Monday, September 28, 2015

Five Obstacles Obscuring Our Light

Traditional Yoga philosophy claims that all we truly need for our own peace and happiness lies within us. Every individual possesses an unshakable inner wisdom to illuminate the path of enlightenment. Yoga itself is not something outside of us; instead, Yoga is the natural unified state of our consciousness with universal consciousness. Yoga means "union." The teachings of Yoga tell us that we are already whole; all we need to do is realize that wholeness. 

The thought that I am already yogic inside and don't have to chase after enlightenment uplifts, inspires and encourages me!

The second chapter of Patanjali's Yoga Sutras presents the yogic methods to attain liberation. According to Patanjali, there are five major obstacles, the kleshas, regularly obscuring our latent brilliance. These are:

1. Avidya/Ignorance
2. Asmita/Egoism
3. Raga/Desire
4. Dvesa/Aversion
5. Abhinivesa/Fear of death

The translations given for the Sanskrit words above are rough. I will briefly explain each obstacle:

The obstacle of ignorance has to do with a case of mistaken identity. Avidya is mistaking what is false for what is true, what is not me for what is me, what is impure for what is pure. This type of ignorance obscures us from seeing our true self. Instead, we mistakenly believe that we are what we have, what we do, or what others think of us. Wayne Dyer gives a beautiful explanation of this false sense of identity we develop in the film, The Shift

Asmita is the type of egoism that preoccupies us with defining ourselves and defending our idea of who we are above all else: think labels, comparisons, judgments. Again, in The Shift, Wayne Dyer talks about this type of ego as EGO, Edging God Out. 

Raga is not a healthy kind of desire. Some desires are, of course, healthy! Raga is an imbalanced craving or attachment that keeps us chasing after one thing or person or another, in our minds, our thoughts and our actions. Raga keeps us on the run, constantly chasing fulfillment. 

Dvesa is the flip side of raga, the aversions that keep us running away or pushing away from people, places and things. Where do you find your dvesa? Fill in these blanks: "I can't stand ____. I won't be around ____. I am terrified of ______. I refuse to _____." What else can you think of that brings up your aversion? Try being with the feeling of aversion rather than acting on it. This is something we work on in both our postural and meditation practices. 

The final obstacle, fear of death, refers also to a fear of living your life to its fullest. It is a fear of impermanence, a sort of rigidity that makes us like stiff corpses. We try to make our existence fit into a neat little box by avoiding new experiences, staying perfectly safe within tired routines, shying away from sharing our love or gifts. Instead of truly living, we die little deaths every day, wanting to keep things just the way we like them in our tepid comfort zone.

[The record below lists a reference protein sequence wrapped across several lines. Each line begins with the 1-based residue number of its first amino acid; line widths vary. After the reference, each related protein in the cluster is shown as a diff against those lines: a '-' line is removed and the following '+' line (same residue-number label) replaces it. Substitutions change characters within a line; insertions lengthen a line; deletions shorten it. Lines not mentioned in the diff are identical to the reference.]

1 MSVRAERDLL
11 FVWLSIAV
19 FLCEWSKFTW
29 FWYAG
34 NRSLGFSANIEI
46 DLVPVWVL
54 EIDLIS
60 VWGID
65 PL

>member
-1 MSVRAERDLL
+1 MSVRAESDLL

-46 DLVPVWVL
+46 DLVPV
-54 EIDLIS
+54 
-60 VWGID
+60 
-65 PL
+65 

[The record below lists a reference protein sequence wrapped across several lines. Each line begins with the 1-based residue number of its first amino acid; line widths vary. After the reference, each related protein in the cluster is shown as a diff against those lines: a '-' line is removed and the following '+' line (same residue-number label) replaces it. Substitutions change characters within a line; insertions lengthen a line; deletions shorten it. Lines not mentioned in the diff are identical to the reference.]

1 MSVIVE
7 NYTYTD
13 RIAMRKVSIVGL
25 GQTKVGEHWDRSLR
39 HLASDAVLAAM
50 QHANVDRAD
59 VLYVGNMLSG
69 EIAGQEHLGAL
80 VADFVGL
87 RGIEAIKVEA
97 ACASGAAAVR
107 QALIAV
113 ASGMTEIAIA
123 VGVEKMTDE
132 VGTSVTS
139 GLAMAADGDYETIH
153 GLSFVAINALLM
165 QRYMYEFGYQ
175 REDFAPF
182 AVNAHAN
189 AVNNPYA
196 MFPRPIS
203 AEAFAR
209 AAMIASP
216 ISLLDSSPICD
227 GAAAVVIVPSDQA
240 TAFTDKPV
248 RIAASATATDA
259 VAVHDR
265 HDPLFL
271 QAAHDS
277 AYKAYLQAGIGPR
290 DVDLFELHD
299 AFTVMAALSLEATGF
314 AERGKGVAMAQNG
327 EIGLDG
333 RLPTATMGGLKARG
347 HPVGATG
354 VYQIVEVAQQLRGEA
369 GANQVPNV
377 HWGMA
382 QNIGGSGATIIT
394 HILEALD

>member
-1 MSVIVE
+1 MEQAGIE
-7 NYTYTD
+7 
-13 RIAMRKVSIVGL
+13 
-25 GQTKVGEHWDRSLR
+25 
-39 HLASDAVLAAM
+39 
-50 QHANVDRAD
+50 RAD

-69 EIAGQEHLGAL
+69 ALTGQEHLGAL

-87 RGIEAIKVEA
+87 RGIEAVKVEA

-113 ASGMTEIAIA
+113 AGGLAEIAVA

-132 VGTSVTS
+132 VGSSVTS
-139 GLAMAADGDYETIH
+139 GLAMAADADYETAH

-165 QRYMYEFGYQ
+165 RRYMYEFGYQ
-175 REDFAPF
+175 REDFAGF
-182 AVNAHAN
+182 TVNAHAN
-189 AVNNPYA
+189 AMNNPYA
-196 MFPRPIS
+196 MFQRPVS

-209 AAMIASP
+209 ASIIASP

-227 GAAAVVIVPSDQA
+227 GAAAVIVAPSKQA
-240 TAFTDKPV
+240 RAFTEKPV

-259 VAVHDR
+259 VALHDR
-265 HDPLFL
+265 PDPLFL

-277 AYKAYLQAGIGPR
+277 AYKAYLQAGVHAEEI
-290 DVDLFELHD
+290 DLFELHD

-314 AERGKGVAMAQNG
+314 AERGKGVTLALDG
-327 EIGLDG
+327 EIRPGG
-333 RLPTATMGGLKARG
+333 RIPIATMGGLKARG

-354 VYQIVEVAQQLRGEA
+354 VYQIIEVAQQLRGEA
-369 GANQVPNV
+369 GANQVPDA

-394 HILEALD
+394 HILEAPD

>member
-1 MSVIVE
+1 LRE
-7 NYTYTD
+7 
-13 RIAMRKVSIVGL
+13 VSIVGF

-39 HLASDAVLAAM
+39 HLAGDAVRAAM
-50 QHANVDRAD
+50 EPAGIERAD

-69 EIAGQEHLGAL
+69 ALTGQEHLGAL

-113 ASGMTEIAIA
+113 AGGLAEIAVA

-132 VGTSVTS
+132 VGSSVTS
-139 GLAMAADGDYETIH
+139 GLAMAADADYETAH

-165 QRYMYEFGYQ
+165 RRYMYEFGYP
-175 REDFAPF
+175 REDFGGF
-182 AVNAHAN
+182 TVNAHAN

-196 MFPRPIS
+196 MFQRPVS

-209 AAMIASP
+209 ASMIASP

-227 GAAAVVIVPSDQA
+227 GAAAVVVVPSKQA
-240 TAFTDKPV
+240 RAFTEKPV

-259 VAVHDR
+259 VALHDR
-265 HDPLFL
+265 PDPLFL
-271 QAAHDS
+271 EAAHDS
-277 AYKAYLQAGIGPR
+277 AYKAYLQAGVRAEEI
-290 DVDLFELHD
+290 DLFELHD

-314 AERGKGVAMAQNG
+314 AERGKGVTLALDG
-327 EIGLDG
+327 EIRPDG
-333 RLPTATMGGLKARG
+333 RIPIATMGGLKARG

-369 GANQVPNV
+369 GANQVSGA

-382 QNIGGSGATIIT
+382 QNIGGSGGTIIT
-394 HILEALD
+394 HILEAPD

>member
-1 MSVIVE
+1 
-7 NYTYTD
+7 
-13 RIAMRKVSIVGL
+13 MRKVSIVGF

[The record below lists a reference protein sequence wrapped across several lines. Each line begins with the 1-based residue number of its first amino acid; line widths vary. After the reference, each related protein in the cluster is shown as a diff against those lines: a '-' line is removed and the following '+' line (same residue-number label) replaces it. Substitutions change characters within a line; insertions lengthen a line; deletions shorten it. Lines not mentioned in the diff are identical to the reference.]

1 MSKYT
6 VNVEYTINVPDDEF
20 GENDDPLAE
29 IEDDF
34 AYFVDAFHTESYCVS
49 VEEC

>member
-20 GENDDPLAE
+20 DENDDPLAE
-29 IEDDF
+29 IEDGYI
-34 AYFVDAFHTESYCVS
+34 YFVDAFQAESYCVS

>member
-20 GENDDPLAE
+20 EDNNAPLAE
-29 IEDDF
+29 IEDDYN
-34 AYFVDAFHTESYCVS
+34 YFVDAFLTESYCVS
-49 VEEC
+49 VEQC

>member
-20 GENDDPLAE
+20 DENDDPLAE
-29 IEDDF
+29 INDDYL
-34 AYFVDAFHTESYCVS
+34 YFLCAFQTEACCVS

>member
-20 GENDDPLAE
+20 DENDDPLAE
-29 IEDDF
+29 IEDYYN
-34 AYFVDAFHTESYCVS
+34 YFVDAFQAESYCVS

The most powerful book passage I can find about these obstacles obscuring our light is from When Things Fall Apart by Pema Chodron. 

We think that if we just meditated enough or jogged enough or ate perfect food, everything would be perfect. But from the point of view of someone who is awake, that's death. Seeking security or perfection, rejoicing in feeling confirmed and whole, self-contained and comfortable, is some kind of death. It doesn't have any fresh air. There's no room for something to come in and interrupt all that. We are killing the moment by controlling our experience. Doing this is setting ourselves up for failure, because sooner or later we're going to have an experience we can't control: [fill in with your favorite examples of tragedy and disappointment].

The essence of life is that it's challenging. Sometimes it is sweet and sometimes it is bitter. Sometimes your body tenses and sometimes it relaxes or opens. Sometimes you have a headache, and sometimes you feel 100% healthy. From an awakened perspective, trying to tie up all the loose ends and finally get it together is death, because it involves rejecting a lot of your basic experience. There is something aggressive about that approach to life, trying to flatten out all the rough spots and imperfections into a nice, smooth ride. 

To be fully alive, fully human and completely awake is to be continually thrown out of the nest. To live fully is to be always in no-man's land, to experience each moment as completely new and fresh. To live is to be willing to die over and over again. From the awakened point of view, that's life. Death is wanting to hold onto what you have and to have every experience confirm you and congratulate you and make you feel completely together. So even though we say [abhinivesa] is fear of death, it's actually fear of life. 

Acceptance of ourselves and our circumstances, an ability to be present to our life, and a deep and abiding self-love will emerge from the darkness the more we become aware of our obstacles. 

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